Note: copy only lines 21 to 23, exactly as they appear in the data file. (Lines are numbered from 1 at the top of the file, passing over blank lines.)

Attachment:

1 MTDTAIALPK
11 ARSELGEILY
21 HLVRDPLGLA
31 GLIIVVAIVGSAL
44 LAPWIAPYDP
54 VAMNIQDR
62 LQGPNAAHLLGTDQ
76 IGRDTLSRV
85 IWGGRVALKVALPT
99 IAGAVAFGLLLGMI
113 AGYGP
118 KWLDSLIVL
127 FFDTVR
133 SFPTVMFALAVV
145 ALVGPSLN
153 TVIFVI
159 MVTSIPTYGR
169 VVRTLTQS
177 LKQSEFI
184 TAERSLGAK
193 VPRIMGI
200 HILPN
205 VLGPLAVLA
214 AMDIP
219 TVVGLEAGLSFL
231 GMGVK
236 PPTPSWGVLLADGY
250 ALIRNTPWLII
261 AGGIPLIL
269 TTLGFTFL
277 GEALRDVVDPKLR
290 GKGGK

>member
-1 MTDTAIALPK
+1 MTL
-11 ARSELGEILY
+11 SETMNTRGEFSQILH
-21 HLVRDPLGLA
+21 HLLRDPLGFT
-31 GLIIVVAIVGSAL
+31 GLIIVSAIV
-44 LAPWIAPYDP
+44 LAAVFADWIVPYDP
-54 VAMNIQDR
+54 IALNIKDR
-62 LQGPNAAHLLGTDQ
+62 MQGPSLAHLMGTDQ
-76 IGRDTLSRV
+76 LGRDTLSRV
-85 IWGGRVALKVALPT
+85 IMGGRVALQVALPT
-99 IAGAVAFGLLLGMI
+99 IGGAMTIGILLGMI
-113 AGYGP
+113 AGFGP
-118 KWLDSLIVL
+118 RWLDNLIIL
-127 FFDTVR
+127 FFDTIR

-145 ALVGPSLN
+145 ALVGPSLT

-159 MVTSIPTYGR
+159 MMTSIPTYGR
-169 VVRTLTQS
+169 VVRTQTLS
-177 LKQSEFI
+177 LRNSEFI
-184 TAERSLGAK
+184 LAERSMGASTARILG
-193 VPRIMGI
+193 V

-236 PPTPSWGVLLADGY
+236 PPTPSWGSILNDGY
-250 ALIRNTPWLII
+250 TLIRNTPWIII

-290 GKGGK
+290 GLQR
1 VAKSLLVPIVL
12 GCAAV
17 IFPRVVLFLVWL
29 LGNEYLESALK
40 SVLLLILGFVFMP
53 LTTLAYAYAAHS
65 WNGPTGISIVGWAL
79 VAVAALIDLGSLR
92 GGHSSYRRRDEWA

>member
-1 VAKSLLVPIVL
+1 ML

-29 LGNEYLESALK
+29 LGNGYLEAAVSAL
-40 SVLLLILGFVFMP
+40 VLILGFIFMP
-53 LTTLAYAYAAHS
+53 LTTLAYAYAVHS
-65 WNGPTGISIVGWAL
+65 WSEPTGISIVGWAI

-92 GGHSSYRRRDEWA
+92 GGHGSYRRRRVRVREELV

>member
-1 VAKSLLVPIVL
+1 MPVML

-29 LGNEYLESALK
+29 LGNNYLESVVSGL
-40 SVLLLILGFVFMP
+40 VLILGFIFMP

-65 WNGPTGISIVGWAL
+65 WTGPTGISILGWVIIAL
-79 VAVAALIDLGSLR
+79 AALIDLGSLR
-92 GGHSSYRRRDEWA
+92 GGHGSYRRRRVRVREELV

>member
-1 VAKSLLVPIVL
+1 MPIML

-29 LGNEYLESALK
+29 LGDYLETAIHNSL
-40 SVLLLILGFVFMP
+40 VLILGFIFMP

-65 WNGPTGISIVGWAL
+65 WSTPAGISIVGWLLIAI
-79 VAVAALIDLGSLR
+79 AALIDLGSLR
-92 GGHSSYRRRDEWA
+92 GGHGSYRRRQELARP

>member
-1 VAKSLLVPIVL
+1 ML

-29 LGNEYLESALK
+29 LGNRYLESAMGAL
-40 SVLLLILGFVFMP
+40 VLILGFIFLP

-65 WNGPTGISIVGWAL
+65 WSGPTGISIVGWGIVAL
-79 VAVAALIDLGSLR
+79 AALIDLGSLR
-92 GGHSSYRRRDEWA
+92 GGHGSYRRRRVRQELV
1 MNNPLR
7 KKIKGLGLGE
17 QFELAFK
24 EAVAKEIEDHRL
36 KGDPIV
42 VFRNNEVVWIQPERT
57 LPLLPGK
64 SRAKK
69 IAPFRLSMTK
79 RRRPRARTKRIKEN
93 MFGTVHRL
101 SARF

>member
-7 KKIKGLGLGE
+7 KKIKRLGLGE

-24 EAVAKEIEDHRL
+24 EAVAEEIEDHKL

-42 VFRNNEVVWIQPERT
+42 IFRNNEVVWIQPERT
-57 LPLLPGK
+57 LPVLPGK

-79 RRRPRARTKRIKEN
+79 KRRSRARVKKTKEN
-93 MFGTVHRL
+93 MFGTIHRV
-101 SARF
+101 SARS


193 VPRIMGI
200 HILPN
205 VLGPLAVLA